Built, owned and operated by local born filmmaker Justin Doherty, The Bear Club opened its doors in September 2014, and was an instant hit amongst locals who were hungry for either great music, or a different offering in its carefully curated drinks menu, or both.
The completely independent and noticeably “hand-made” venue was built for live music and performances and word spread quickly into the jazz and blues world that there was somewhere new and exciting to play outside London. Not only that, the focus on artist respect, comfort and audio quality set The Bear Club apart from so many other venues.
With close ties to Luton’s esteemed Jazz label 33 Records, and with a variety of guest promoters, the programme soon developed real prestige, and artists’ response to the room was always second to none, allowing the club’s reputation and programming to reach further and further.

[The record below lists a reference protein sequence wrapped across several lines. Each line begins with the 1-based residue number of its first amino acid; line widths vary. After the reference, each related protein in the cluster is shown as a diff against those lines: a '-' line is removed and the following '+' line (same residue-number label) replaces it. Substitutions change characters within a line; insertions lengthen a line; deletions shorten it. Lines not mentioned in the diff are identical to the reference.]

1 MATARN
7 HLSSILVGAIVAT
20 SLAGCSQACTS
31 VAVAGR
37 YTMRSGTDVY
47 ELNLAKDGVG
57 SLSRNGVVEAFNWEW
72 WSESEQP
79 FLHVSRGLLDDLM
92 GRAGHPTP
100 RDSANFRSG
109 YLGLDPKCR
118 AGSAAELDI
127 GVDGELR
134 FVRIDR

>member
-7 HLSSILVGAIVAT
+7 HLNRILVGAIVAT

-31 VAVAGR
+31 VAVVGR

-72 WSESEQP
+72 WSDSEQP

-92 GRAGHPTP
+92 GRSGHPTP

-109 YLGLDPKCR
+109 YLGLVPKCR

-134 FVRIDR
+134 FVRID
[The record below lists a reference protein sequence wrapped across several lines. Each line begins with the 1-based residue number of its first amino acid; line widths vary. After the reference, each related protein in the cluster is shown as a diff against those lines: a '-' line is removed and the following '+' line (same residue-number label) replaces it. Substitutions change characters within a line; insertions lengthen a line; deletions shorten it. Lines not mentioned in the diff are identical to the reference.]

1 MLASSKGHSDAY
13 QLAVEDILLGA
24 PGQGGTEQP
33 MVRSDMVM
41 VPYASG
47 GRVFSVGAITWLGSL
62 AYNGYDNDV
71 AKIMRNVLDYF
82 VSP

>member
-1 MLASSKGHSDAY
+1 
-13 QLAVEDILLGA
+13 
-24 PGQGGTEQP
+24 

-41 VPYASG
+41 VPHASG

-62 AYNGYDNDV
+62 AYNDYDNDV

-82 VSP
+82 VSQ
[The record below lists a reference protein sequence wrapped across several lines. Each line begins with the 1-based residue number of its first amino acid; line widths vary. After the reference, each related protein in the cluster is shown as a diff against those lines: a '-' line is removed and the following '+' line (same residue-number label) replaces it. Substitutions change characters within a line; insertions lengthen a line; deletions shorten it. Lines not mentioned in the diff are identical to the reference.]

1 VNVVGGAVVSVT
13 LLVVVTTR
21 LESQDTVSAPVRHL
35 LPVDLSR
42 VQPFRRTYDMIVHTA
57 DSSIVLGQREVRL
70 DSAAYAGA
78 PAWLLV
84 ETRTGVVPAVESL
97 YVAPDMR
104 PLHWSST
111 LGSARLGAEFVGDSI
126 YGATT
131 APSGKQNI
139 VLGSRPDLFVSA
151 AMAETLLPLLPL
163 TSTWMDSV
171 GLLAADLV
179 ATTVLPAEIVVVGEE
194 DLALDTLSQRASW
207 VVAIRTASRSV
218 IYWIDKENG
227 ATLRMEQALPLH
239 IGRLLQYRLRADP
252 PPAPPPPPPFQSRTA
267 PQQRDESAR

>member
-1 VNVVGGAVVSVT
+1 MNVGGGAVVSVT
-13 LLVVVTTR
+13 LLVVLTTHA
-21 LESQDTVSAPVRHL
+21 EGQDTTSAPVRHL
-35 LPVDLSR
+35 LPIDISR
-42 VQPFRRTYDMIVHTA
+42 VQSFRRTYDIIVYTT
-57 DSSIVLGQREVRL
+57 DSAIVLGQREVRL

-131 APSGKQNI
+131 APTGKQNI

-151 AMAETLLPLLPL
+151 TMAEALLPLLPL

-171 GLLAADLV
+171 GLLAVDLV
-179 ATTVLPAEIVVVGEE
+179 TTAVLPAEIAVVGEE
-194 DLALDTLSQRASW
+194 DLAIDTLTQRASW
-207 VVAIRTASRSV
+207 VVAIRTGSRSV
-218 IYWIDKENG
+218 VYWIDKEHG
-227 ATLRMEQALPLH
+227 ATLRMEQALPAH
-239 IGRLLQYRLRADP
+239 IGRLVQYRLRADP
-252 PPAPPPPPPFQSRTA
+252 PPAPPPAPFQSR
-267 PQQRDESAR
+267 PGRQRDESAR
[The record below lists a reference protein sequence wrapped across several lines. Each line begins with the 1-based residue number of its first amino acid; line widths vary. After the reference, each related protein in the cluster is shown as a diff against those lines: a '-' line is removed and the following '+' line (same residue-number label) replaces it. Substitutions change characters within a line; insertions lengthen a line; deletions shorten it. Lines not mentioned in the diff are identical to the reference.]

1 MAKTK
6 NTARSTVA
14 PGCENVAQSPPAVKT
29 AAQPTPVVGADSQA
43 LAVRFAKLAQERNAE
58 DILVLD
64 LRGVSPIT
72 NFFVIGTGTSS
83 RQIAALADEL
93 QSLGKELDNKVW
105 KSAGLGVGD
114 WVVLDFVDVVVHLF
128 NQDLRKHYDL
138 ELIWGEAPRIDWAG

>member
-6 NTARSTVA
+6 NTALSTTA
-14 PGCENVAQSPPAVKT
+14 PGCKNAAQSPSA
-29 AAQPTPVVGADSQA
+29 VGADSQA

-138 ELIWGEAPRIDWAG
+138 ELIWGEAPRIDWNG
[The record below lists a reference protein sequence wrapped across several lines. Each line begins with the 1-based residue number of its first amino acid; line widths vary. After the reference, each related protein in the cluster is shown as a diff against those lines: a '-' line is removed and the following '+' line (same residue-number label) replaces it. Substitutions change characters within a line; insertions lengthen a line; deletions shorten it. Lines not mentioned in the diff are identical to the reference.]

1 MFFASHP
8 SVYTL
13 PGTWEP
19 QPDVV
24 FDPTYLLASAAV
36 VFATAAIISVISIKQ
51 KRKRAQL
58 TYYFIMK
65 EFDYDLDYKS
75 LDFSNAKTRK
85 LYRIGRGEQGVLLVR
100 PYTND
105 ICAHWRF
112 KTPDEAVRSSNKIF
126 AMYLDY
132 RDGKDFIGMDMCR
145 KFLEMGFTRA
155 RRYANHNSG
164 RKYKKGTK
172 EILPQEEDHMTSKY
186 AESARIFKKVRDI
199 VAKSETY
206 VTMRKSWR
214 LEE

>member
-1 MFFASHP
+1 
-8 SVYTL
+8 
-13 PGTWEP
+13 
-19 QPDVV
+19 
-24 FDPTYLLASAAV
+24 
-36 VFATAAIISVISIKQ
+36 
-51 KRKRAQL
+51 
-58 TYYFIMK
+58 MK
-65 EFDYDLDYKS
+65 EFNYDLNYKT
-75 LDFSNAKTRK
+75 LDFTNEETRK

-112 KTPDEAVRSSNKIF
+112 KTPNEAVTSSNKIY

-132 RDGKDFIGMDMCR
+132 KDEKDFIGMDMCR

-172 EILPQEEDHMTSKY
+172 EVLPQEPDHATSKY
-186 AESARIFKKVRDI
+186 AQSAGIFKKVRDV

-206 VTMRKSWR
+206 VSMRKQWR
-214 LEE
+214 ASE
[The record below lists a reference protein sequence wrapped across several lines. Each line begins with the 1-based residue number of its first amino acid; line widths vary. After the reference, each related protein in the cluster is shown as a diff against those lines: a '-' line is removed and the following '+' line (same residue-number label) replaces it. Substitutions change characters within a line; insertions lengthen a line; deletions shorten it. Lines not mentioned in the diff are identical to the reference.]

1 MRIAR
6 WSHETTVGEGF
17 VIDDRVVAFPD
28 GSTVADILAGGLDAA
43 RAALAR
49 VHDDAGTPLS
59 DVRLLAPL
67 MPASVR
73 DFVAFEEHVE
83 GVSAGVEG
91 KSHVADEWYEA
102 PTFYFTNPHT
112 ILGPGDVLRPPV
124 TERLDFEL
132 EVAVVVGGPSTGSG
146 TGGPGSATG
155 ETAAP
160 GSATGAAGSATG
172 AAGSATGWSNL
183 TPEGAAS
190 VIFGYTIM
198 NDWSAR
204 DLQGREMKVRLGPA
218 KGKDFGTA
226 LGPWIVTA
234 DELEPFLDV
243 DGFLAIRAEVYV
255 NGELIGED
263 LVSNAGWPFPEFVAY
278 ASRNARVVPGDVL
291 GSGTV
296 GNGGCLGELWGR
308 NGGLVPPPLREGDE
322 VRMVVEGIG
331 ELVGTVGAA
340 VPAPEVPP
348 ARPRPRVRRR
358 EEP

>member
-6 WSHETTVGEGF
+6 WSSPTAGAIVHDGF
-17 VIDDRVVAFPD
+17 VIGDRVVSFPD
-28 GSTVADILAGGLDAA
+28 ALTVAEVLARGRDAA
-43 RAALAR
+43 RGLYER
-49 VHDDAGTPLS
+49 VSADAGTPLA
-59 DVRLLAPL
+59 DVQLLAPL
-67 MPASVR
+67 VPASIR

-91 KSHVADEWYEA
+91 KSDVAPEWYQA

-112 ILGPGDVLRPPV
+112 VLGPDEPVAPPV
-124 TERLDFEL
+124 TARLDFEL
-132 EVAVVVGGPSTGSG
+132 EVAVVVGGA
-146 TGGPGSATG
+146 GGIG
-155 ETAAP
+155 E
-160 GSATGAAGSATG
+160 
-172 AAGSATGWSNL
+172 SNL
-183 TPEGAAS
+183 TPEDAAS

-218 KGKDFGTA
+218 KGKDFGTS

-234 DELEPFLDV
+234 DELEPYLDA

Like so many Jazz & Blues clubs, The Bear Club strays into neighbourhood genres of Country, Americana and Classical, and beyond that, Comedy and Film have also played a core part in the venue’s history.
The Bear Club sits inside an old industrial railway building, originally built for The Great North Steam Company.
There are decades when its exact use is unknown, but in its time is has housed a mechanic’s garage, a hat factory and in more recent years a very successful photography studio from the late 1980’s.
Purchased in 2011 by the Mill Yard Collective, a group of like-minded investors and creatives who were keen to protect the building and develop a commercial yet artistic co-working space, The Bear Club was just a back-burning plan for Doherty who was part of this collective. In 2014, after considering the ground floor for his long-gestating jazz club project, the decision was made to start work, with no expectations, primarily to see if it simply could be done.
Design and Decor
The design and decor represents the many projects and passions of Doherty’s past.
With personal collections of books, records, posters, vintage hi-fi and industrial salvage on display, alongside props and trinkets from various film and theatre projects giving a ‘set-like’ feel to the venue. The overall southern American bar tone is a tribute to Doherty’s close relationship with the city of Memphis, and his favourite dive bar haunts.
In 2018 the club was voted one of the top 25 jazz clubs in the world by AllAboutJazz.
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